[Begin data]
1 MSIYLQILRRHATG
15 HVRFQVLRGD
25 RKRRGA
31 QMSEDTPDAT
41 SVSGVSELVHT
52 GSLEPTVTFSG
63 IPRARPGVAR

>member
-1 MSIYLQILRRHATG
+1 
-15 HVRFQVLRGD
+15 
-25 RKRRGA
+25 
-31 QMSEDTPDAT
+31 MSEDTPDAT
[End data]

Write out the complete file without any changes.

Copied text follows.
1 MSIYLQILRRHATG
15 HVRFQVLRGD
25 RKRRGA
31 QMSEDTPDAT
41 SVSGVSELVHT
52 GSLEPTVTFSG
63 IPRARPGVAR

>member
-1 MSIYLQILRRHATG
+1 
-15 HVRFQVLRGD
+15 
-25 RKRRGA
+25 
-31 QMSEDTPDAT
+31 MSEDTPDAT